Tricky cuts

As predicted, the bug I’ve caught has really slowed down progress on the Airstream projects. Mike and I are still working every day on the Safari flooring, but only for a couple of hours each day.

It also doesn’t help that we’re now doing the really difficult part. Toward the rear of the Airstream the cuts in the vinyl planks get much more complicated. We’ve got many obstacles to work around, such as the power converter, bathroom door frame, Emma’s bed, and kitchen cabinets. We are removing what we can, in order to slip the new flooring beneath furniture as much as possible, but most of the interior elements in the rear are impractical to remove without gutting the entire trailer.

Many of these spots require long and tricky cuts. It would be much easier if the furniture all fit into the Airstream exactly square with the body, but when you are down on your hands and knees studying it with a framing square, it becomes painfully obvious that nothing goes in a true straight line. Some of the lines are more like waves on the sea than straight edges.

This means that each plank that abuts a piece of furniture has to be approximately cut to fit, then carefully trimmed here and there, freehand, with a knife. This takes several tries, with test-fitting between every new trim. Just about all of the planks we have to lay need some sort of customization like this, so in an hour of work we are lucky to get four planks laid.

On Saturday we did two hours of work, and laid only five planks, plus we re-hung the bedroom door and re-installed half the dinette. It’s not nearly as impressive looking as the progress we made last week, but this is the phase we are in. There’s no way to speed it up. We’ll just have to keep whittling away at it for the next several days.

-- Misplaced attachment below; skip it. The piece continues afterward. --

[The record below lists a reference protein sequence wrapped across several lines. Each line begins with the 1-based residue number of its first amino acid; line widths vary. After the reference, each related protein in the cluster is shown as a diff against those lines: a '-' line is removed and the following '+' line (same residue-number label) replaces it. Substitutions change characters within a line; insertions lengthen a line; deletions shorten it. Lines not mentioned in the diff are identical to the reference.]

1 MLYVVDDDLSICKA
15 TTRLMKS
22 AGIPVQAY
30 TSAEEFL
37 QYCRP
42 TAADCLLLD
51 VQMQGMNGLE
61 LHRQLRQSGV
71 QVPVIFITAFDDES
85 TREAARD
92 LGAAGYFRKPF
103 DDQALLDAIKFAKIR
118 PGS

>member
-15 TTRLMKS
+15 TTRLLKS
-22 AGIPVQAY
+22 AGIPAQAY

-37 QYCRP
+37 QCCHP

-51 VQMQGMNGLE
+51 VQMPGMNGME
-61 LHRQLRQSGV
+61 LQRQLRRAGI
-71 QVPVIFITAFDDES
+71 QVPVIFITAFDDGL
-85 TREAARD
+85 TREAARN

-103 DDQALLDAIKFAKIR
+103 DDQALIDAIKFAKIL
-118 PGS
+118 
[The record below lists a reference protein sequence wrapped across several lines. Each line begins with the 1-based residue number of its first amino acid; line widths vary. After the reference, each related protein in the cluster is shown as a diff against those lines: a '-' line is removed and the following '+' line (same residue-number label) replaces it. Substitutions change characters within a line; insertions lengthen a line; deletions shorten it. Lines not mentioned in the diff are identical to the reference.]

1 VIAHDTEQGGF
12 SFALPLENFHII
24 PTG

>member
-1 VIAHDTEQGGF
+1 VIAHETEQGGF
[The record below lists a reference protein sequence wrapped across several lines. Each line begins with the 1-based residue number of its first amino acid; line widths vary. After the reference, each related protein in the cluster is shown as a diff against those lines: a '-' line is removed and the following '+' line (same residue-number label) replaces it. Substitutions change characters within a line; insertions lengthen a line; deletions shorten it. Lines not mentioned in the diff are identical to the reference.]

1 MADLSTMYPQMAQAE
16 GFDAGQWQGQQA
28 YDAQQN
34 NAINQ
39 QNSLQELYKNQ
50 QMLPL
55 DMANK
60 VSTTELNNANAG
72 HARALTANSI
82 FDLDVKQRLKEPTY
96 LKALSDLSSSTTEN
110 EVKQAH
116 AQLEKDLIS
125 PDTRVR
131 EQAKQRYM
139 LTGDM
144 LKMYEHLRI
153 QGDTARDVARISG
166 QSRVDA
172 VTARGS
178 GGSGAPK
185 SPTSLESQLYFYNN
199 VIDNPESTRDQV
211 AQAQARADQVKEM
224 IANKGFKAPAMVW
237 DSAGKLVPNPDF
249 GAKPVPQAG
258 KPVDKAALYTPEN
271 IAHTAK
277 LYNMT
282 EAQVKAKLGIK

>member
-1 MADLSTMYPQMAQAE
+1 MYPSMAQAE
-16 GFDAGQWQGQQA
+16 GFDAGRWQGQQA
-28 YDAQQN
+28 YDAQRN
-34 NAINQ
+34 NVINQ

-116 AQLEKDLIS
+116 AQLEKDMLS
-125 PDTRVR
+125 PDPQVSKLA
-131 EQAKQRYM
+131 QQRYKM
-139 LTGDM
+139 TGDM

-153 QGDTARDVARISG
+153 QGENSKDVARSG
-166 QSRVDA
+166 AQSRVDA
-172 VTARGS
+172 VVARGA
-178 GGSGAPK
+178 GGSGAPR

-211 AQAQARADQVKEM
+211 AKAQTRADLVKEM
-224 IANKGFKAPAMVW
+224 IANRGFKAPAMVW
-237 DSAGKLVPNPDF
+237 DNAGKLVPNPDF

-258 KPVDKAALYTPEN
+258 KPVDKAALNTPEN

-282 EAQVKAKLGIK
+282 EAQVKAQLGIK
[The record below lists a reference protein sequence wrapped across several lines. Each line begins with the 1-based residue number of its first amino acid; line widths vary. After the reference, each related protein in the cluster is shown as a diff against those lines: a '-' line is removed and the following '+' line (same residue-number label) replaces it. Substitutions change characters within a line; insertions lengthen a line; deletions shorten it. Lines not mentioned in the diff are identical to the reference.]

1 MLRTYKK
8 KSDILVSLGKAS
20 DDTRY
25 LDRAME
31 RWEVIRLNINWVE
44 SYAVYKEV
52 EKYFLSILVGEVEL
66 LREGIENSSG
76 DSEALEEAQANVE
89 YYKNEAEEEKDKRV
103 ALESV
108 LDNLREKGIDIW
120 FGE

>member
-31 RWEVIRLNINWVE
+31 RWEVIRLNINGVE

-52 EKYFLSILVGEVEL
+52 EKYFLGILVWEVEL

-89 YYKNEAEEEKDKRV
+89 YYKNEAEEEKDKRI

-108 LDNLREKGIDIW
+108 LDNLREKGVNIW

In the meantime, the Caravels waits for its final few plumbing connections. I’d like to get out there today and finish it up (it might take only a few hours) but I know this isn’t the time for me to getting into that. The Safari is the priority because we will be leaving on a trip soon and it has to be 100% ready by then. I may even take it on a test-tow just to make sure nothing that everything we’ve re-installed is staying put.

This is psychologically a tough part of any project. The end is in sight, but now we know that rather than coasting into the finish line, it will be a long and tedious slog to finish up the last few square feet. Worse, even when the floor is done there will remain a list of other tasks that the Safari needs as a result of the new floor (I listed some of those projects yesterday). So it’s clear that we will be at this task right up the deadline for our trip.

On the other hand, I can find great motivation to keep working on the project, and that’s what keeps me going even on a day when I have a virus. There’s the joy of making the trailer look better, the opportunity to resolve a number of things that have been annoying, the pleasure of knowing you “did it yourself”, the good feeling that comes from working with your hands to make something tangible (a big change from my desk job), the knowledge that your efforts will help your Airstream investment last longer and retain value—and if you are really lucky, adulation and love from friends and family who appreciate the results. Not a bad return on investment.

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Editor & Publisher of Airstream Life magazine